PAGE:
Ben arrived in the village with my sister who had just come to live on the hilltop on the opposite side of our 14-acre goose green to my own cottage. They say that size isn’t everything, and my sister’s Shetland pony proved the point. The pony, Ben, measured all of 36 inches to the withers (the highest point of his shoulders), but in his mind he was as big as a Thoroughbred with the courage of a lion. He also liked mares. The fact that most of them were considerably larger than he was just didn’t enter into it as far as he was concerned. As soon as one came into view he would start snorting, stamping and showing off, galloping up and down behind the fence as they passed. When they looked down their noses at him and walked on he obviously thought it was their loss. That was until he got his come-uppance from my palomino pony.
It was a nice summer’s day. Bees buzzed, birds sang, and my sister decided to take Ben for a bit of road work. As usual in the holiday season the village green was swarming with holidaymakers, some playing games, some enjoying picnics and some just sitting. A couple of local lads were playing round on motorcycles and one young man was washing some mud off a pick-up down by the stream.
I took my palomino filly, Kerry Dancer, out of the stable and tethered her on the hill in front of my house then walked over the green to join my sister who had stopped to let some admirers have a closer look at the little chestnut pony. Ben ignored us all and munched happily at the lush grass. Suddenly his ears pricked and his nostrils flared. He’d scented Kerry Dancer. Rearing up with a stallion-like screech he set off over the green at a flat out gallop. We were all completely taken by surprise. My sister hung on to the lunge rein for the first 30 feet or so down the hill ending up on her backside in the middle of the stream before she finally gave up and let go. Released from her annoying encumbrance Ben’s speed increased.
People scattered right left and centre as he set out to prove that the shortest distance between two points was a straight line. As the risk of being trampled to death passed most of them joined in the growing crowd chasing after the miscreant.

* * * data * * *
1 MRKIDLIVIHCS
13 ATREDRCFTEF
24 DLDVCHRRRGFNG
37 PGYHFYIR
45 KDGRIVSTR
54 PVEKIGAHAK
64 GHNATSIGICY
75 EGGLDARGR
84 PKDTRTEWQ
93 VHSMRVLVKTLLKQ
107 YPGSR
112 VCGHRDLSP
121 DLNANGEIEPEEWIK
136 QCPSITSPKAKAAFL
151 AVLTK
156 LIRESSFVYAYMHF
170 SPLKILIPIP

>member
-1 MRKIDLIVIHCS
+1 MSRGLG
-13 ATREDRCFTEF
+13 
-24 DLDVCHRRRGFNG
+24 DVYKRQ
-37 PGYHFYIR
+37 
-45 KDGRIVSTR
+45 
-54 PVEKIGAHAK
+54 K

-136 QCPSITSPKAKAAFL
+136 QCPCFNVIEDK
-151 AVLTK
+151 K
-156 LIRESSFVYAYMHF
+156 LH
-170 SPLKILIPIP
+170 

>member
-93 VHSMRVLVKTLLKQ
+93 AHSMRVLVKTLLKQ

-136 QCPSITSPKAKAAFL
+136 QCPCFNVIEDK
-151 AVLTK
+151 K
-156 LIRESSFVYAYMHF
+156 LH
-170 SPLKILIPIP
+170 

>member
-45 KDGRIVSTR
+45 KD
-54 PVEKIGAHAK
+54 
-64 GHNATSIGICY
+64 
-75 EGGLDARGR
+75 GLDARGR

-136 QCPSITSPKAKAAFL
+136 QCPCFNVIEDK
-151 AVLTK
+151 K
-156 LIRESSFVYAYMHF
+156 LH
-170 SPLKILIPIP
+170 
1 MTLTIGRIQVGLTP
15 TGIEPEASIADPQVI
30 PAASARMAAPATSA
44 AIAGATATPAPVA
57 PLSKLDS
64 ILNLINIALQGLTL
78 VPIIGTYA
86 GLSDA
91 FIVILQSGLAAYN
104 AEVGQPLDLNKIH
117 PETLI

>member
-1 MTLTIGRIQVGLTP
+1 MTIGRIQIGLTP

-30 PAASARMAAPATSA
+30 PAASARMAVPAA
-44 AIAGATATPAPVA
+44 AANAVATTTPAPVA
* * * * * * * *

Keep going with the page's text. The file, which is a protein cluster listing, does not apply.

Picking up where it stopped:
From Kerry’s point of view the approaching stampede must have been a hair-raising sight.
First was Ben, closely followed by a mini-pick-up, a couple of motorbikes, several push bikes, a gaggle of people on foot, three sheepdogs, a terrier, a Labrador, an English setter, me, and my sister, sodden from the waist down.
What else could any self-respecting filly do? As Ben screeched to a halt in front of her she swung round and planted two hind feet fair and square in his chest.
Ben was unhurt but devastated. Having at last encountered a filly with no intervening fence to get in his way he found his attentions were not wanted. Rejection hit him hard. Head down, tail drooping he turned and plodded back across the green - small, pathetic and almost lost in the crowd of erstwhile pursuers.
Ben, we decided, would have to be gelded in the interests of public safety and our peace of mind. Arrangements were duly made.
Ben was not the only Shetland stallion in the village - just the best known. So when a vet turned up one morning enquiring for the whereabouts of the Shetland stallion he had come to geld, no-one thought for a moment about the other little pony who was quite happy to live life quietly keeping down the grass in his owner’s garden. By the time I got back from work that afternoon I discovered that the deed had been done.
I was surprised because the vet had promised to come later on when I was there. Half way through supper there was a knock on the door and the vet walked in, apologising for being later than he promised.
That’s right! Wrong vet, wrong pony! Just as well they’d both needed gelding.
The only difference that gelding made to Ben was that he was no longer interested in mares. He remained convinced that he was as big as a Thoroughbred and brave as a lion. His new interest was terrorising the friends of my sister’s partner when they were working on their stock cars. But that’s another story.
© Copyright Percydale Press 2006